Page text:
Headhunters are circling the in-house legal and compliance group at Bear Stearns in the wake of the bank’s collapse on Monday (17 March).
Although it is still too early to predict accurately, the expectation is a significant number of the bank’s 100-plus lawyers from its 475-strong legal and compliance group will be laid off following Bear Stearns’ sale to JP Morgan Chase this week.
Recruitment consultants in New York are already circling the bank, with one characterising the scene as, “a feeding frenzy”.
“There is a lot of dust in the air,” said the recruiter, who asked not to be named.
The recruiter’s sentiments were echoed by a senior law firm partner in New York, who said the assumption in the market was there will be “very significant” redundancies.
“It’s not clear that JP Morgan will need that many lawyers,” added the partner. “The trouble is, law firms are not in a big hiring mode and the banks are all under tremendous costs pressure. It’s going to be tough.”
Bear Stearns has one of the largest in-house legal and compliance groups among US investment banks, with approximately 475 individuals of which more than 100 are lawyers.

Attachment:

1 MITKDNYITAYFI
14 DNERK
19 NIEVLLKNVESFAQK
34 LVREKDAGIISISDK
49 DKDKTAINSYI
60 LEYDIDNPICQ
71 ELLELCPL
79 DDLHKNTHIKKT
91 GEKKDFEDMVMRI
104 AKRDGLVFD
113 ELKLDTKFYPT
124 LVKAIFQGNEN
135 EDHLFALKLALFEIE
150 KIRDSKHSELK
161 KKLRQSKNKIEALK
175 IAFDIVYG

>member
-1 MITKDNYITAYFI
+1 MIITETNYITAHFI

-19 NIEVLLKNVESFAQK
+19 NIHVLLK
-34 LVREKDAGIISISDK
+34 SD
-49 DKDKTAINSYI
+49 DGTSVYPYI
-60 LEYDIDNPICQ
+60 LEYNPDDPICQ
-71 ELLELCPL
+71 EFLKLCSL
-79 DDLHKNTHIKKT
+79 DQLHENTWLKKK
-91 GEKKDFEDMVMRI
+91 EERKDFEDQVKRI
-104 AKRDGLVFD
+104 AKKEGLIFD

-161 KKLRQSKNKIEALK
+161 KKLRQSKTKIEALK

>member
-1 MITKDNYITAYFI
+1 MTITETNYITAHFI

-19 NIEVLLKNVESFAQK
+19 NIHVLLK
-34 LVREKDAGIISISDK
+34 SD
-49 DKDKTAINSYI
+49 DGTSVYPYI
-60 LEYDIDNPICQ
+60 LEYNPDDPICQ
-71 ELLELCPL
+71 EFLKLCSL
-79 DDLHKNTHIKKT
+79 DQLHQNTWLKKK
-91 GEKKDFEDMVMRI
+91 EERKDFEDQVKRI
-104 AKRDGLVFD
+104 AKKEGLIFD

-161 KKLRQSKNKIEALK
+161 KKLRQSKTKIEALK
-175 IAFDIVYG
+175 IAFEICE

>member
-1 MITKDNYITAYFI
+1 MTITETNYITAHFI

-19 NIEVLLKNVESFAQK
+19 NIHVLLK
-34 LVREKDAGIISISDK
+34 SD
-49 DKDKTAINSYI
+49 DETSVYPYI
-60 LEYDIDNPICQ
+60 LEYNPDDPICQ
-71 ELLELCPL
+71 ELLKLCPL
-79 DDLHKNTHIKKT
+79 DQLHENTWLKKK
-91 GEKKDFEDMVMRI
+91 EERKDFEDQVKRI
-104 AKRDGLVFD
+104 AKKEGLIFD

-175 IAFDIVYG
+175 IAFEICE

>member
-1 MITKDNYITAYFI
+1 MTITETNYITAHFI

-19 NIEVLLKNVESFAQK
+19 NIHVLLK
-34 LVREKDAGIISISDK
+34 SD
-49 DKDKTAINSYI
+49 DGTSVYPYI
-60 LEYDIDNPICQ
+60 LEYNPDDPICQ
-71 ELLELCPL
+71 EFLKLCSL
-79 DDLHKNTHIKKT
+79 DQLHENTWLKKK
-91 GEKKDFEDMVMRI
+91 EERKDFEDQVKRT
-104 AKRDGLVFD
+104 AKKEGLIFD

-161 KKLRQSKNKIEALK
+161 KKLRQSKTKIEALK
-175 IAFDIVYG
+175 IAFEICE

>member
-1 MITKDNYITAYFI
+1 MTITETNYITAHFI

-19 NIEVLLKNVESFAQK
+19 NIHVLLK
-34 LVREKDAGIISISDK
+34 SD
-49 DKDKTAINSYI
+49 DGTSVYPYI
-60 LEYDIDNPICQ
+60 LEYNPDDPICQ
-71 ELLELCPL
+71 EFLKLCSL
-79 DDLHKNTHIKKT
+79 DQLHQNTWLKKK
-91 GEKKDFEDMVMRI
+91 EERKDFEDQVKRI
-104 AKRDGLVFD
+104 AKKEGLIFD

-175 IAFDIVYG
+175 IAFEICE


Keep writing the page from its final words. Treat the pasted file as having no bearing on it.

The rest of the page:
The largest group of lawyers are in Bear Stearns’ fixed income department, with additional legal support in areas including litigation, vendor contracts and employment.
Bear Stearns’ general counsel is former Arnold & Porter partner, Michael Solender, who joined the bank in February 2002.
Other well-known names among Solender’s team of senior legal managing directors include Ken Kopelman, Peter Cook and Barbara Bishop.
Earlier this month, Weil Gotshal & Manges recruited Bear Stearns’s chief operating officer for legal and compliance, David Strumeyer, as its new global executive director (www.thelawyer.com, 5 March).
Bear Stearns did not comment.